The playbook for Web3 games might finally be coming into focus, but it’s still too immature to expect AAA games to have joined the fray quite yet, the founder and CEO of Argus Labs said.
“We’re in a stage of crypto gaming where I would say not anyone has really figured out a clear playbook, where it would make sense for us to invest four years of development life cycle…and tens of millions of dollars.”
At the Blockworks Permissionless II conference in Austin, Texas, Scott Sunarto said the infrastructure and the “zeitgeist of crypto” seems to change “on one or two year timelines,” so most gaming companies in the space are biased toward “just shipping fast.”
Sunarto argued that developers and investors need to “take a more critical approach” concerning the types of games to build and development cycle strategies. The space isn’t quite ready for AAA development life cycles, Sunarto said, arguing it is still an “immature” market.
He noted that people in crypto tend to blame a game’s shortcomings on infrastructure or distribution, but argued that, in reality, many developers are building “skeuomorphic” games, “where they just copy-paste the games from Web2 and then slap NFTs on top of it.”
Sunarto argued that this approach makes it very difficult to compete with successful Web2 games. “If you bring this to the gamers, then they’re like, okay, you don’t have the [intellectual property] that these large [Web2] game publishers have — and now, you’re just presenting gameplay that is basically identical.”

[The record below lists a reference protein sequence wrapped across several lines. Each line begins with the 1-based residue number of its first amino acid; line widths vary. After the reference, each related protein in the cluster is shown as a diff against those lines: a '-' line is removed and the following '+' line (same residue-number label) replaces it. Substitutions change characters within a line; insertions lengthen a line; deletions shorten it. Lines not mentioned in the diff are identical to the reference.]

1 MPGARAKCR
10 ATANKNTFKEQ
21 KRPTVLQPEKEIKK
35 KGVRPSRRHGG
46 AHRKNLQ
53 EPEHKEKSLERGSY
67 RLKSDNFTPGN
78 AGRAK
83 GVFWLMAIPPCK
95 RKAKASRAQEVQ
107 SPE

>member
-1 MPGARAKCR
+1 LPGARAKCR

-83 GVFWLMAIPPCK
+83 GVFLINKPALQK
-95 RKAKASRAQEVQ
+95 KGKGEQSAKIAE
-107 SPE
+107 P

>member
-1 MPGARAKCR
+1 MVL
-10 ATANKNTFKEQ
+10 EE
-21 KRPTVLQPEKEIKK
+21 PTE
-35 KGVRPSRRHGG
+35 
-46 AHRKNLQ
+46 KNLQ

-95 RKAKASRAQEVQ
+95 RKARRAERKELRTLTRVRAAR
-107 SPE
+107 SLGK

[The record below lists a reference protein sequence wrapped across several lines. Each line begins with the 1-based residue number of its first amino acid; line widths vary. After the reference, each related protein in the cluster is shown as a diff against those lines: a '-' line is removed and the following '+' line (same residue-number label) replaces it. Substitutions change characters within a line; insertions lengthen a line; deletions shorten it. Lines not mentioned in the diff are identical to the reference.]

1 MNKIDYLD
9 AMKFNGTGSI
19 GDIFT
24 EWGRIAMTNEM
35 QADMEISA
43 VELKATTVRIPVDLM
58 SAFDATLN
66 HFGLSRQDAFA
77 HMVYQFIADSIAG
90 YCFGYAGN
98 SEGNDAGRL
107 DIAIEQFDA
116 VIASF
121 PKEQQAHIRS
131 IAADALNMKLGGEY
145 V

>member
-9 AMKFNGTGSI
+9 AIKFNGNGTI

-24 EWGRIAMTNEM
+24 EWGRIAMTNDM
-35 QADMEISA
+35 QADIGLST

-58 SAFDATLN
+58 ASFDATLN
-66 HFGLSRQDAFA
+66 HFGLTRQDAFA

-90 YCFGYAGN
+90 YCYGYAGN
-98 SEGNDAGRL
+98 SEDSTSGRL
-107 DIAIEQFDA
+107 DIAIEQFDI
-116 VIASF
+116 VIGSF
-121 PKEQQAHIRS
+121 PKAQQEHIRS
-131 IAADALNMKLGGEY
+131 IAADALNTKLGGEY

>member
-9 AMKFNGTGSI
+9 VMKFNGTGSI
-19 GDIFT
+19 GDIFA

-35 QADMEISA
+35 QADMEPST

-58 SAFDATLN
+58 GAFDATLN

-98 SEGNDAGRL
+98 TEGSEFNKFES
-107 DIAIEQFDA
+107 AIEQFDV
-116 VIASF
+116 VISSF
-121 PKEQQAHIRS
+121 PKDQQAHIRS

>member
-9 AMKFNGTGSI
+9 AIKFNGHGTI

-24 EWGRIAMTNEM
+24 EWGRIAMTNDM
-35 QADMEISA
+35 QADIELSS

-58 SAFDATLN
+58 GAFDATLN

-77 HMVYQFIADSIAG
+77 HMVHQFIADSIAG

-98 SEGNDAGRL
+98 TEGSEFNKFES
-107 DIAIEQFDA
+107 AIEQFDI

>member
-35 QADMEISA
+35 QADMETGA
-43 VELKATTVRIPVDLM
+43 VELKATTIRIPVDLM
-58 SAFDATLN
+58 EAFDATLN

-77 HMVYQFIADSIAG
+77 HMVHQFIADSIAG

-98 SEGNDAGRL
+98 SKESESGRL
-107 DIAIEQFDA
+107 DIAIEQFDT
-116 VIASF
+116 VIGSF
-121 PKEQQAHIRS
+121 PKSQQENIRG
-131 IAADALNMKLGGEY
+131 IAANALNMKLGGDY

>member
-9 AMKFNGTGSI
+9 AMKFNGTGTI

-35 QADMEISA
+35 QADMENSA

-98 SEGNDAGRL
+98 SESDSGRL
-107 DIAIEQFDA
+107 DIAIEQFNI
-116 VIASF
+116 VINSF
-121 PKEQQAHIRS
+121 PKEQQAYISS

Sunarto said he is passionate about working with people “that actually found interesting ways to use crypto levers” to make games more appealing, “beyond just having collectibles.” He expressed excitement about experimentations in crypto-native design and the unique mechanics that could be offered in games.
The “next billion gamers” are expecting more
Attention is shifting, or at least it should be, Sunarto said, toward crypto gaming infrastructure that allows for more unique Web3 features that are not possible in traditional games. “We’re at a point where the market is really saturated with a lot of these clones and very low-effort games,” he said.
Sunarto argued that the “the next billion” gamers are “expecting more.”
“If we want to make a claim that crypto is going to make gaming better,” Sunarto said, “then we need to show more —- and how that is going to be a case — beyond just providing more NFTs.”
Sunarto argued that ownership of assets is not enough to make a Web3 game uniquely appealing. The gaming community’s emergent behaviors that stem from ownership could be what makes it special.
“Ownership means nothing if you don’t really have…interoperability, and you don’t really have this composability aspect of it.”
“You can own stuff in the Steam Marketplace,” he said. “The only difference here is in the blockchain, where you can actually bring out your game assets, and use them in these different protocols, and no one can stop you from doing it.”
“If we extend that logic to more parts of the game — let’s say you can increasingly build more games and have things on-chain — then you open up the design space for emergent behavior.”